Wilfred Owen – ‘Futility’

Move him into the sun—
Gently its touch awoke him once,
At home, whispering of fields unsown.
Always it awoke him, even in France,
Until this morning and this snow.
If anything might rouse him now
The kind old sun will know.
Think how it wakes the seeds—
Woke, once, the clays of a cold star.
Are limbs so dear-achieved, are sides
Full-nerved,—still warm,—too hard to stir?
Was it for this the clay grew tall?
—O what made fatuous sunbeams toil
To break earth’s sleep at all?

Wilfred uses many specific features that amount to his individual poetry which include:

  • opening creates a chaotic scene of war with the use of an anonymous character – “him”
  • use of nature as disapproval of war with use of religious language “fields unsown” “rouse”
  • rhetorical questions are used to draw the reader to his views and opinions on war and it’s consequences “too hard to stir?” “Was it for this the clay grew tall?”
  • punctuation is used to emphasis pauses within his statements and emphasis on specific viewpoints “Are limbs, so dear-achieved, are sides….”
  • contrast in setting with growing life as  a farmer and in the army surrounded by death also extended oxymoron of “cold Star”
  • assonance

Wilfred Owen’s poem ‘Futility’ demonstrates his beliefs and faith in the power of the sun and life that has been shattered, he has lost his awe and wonder in mans creation. Themes included in the poem are helplessness that death in war is inevitable, sadness and loss at the loss of all soldiers and the effects of conflict not only on the people that are affected but the economic and financial state of countries and the future stability of countries.


‘Wilfred Owen’

  • Wilfred Owen was born 1893 and died 1918
  • He was born in Oswestry (Wales) and was brought up in Birkenhead and Shrewsbury
  • He is particularly well known for his interpretations of War poetry
  • He enlisted in the British Army in 1915


1893 – 18 March – Born Plas Wilmot, Oswestry.

1897 – Family moves to Birkenhead.

1906 – Family moves to Shrewsbury.

1911 – Wilfred becomes a lay assistant at Dunsden.

1913 – FebruaryLeaves Dunsden and returns home ill.

September – To Bordeaux, France to teach English in the Berlitz School.

1914 – June – Tutoring in a family at Bagneres de Bigorre, in the Pyrenees.Meets French poet Laurent Tailhade.

December – Tutoring in an English family in Bordeaux.

1915- May to June – Back to France after a brief visit home.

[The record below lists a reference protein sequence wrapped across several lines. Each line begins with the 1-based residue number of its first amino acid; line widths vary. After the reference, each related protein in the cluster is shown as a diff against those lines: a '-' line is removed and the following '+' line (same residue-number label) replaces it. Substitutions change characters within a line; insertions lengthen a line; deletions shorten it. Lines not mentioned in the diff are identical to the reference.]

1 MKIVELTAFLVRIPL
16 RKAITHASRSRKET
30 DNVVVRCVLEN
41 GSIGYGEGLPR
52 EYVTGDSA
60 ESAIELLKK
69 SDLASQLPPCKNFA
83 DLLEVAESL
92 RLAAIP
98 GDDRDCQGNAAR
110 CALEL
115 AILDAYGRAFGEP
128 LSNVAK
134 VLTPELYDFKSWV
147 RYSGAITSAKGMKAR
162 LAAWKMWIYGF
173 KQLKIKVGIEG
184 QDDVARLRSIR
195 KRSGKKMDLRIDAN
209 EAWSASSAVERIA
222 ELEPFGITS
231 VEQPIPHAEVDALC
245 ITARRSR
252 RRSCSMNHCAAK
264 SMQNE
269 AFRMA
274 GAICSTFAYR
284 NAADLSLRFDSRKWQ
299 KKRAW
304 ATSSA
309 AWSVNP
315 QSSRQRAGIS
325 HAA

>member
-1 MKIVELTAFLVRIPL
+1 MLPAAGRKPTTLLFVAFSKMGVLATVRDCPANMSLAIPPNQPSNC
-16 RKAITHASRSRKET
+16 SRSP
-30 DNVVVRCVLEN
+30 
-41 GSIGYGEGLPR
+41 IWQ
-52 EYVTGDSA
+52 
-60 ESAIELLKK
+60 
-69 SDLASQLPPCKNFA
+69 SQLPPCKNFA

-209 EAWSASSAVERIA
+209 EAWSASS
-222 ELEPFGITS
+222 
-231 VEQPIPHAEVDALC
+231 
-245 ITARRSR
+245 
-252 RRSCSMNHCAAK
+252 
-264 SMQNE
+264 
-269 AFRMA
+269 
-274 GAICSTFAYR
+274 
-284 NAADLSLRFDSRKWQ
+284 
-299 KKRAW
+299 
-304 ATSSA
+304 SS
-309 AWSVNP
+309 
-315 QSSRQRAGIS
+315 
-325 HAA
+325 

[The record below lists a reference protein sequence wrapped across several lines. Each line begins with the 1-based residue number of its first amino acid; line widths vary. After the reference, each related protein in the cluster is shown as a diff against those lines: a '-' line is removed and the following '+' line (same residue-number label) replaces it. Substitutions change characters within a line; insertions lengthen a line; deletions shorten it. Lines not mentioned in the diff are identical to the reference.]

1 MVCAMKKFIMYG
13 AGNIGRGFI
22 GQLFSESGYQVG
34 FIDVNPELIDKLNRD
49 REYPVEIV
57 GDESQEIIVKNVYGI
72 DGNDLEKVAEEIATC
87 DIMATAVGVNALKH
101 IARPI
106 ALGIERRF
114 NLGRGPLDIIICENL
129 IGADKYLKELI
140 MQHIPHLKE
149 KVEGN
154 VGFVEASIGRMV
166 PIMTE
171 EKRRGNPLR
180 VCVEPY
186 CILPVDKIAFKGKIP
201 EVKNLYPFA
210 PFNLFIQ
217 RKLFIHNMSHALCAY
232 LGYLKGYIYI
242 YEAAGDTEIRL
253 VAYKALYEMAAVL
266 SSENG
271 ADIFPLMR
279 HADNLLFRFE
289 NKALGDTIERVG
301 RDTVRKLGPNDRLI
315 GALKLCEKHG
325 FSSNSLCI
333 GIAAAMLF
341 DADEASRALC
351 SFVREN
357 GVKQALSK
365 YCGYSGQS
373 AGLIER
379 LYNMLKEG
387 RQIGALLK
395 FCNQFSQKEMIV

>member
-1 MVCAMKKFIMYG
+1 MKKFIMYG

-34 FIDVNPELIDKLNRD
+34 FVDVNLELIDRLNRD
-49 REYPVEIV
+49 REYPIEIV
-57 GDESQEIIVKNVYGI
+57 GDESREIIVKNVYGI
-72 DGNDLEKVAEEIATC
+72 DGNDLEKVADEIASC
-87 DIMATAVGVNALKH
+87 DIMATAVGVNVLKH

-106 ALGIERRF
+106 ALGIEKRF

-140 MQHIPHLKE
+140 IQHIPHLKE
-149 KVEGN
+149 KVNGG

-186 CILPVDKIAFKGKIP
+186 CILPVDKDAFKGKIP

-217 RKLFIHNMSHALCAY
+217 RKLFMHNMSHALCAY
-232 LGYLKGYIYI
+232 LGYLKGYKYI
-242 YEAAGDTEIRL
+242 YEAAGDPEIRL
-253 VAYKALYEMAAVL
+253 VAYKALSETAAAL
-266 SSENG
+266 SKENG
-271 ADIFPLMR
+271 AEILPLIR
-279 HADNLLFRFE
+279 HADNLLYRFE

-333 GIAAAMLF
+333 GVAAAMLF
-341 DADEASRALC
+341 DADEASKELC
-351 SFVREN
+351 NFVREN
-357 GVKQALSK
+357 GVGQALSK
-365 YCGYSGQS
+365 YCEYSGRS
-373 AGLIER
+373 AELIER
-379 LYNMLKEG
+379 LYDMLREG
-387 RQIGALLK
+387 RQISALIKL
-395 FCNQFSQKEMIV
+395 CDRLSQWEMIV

October – Returns to England and enlists in 3/28th London Regiment which shortly afterwards became the 2nd Artists Rifles Officers Training Corps.

1916 – June Commissioned into the Manchester Regiment. Reports to 5th (Reserve) Bn. Manchester Regiment at Milford Camp, Near Witley. With friend 2/Lt Gregg (later kia) devises improvement to gas mask.

7th July – Arrives at Talavera Barracks, Aldershot where he is attached to 25th Bn.Middlesex Regt. (C.O. Lieutenant-Colonel John Ward M.P.) for a Musketry Course at Mychett Camp, Farnborough. The course ends and he is classified “1st Class Shot”. Returns to Witley Camp.

18th November Official end to Battle of Somme.

24th November 2nd Manchesters leave Somme battlefield down to 156 officers and men.

October to November To Southport. In rooms at 168a Lord Street, Southport. To Fleetwood. Takes command of a firing range party. Lodges at 111 Bold Street, Fleetwood.

8th December Back in Southport. Takes charge of Musketry Party on the range at Crossens, nr Southport.

Christmas Embarkation leave.

29th December Folkestone. In transit to join 2nd Manchesters.

1917 1st January Arrives in France, thence to the notorious Infantry Base Depot at Etaples and later to 2nd Manchesters as an Officer reinforcement.

12th January Into the front line at Serre in charge of “A” Company.

Takes half of his platoon and occupies a former German bunker in No Man’s Land and posts a sentry who during a bombardment is blinded. (This incident became the subject of “The Sentry”).

4th February Transport Course at Abbeville.

1st March Rejoins the battalion in the line near Le Quesnoy en Santerre.

14/15th March Suffers concussion following a fall.

17th March Arrives at No.13 Casualty Clearing Station at Gailly.

4th AprilRejoins battalion near Manchester Hill, Selency.

8th/30th April In and out of the line at Savy Wood and in the attack on Dancour trench, St Quentin.

2nd May The C.O., Lieutenant-Colonel Luxmoore, notices that Owen is unwell. Evacuated to No.13 CCS with shell shock.

16th June To Netley Hospital, Hampshire.

25th June Arrives Craiglockhart War Hospital, Edinburgh.

Mid August Meets Siegfried Sassoon and Robert Graves.

October Writes “Anthem for Doomed Youth” and “Dulce et Decorum Est”.

November After leave, is posted to 5th (Reserve) Bn. Manchesters at Scarborough. Acts as mess secretary at Clarence Gardens Hotel (Now Clifton Hotel). (information – The Wilfred Owen Association)